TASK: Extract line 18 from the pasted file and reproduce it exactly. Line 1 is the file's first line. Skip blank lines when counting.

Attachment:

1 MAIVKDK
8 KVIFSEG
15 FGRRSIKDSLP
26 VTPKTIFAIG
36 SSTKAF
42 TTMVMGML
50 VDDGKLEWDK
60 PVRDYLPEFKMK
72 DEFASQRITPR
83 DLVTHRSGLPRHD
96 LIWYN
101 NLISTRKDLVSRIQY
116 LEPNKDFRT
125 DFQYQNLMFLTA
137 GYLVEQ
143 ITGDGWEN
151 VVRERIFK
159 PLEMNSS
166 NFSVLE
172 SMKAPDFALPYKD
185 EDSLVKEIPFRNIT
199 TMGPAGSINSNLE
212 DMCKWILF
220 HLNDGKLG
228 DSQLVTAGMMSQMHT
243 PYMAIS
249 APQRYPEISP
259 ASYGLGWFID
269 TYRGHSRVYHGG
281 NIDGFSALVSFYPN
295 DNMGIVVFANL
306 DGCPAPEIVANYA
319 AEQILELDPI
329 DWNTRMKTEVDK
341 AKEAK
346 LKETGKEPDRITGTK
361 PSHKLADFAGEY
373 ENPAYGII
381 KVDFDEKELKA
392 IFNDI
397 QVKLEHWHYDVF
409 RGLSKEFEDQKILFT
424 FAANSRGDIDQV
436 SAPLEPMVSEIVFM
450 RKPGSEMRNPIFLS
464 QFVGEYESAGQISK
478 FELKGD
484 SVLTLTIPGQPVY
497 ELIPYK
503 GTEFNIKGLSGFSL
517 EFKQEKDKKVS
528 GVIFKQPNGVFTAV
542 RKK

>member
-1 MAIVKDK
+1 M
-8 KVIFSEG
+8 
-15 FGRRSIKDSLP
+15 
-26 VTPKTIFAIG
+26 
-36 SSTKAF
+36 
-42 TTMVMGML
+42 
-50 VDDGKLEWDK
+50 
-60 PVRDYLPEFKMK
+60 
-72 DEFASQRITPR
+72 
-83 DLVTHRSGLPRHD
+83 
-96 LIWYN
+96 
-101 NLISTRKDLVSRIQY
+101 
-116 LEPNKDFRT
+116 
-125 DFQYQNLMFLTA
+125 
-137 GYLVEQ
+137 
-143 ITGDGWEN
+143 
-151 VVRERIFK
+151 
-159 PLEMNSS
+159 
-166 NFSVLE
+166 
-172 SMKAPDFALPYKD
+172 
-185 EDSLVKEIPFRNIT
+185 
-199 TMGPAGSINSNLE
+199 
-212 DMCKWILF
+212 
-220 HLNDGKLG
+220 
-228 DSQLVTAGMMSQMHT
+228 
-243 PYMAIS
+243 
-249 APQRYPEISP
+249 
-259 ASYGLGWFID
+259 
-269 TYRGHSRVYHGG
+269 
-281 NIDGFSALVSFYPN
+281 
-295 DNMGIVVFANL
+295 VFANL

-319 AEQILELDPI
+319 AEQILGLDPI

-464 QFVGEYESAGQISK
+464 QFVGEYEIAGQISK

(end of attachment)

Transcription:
159 PLEMNSS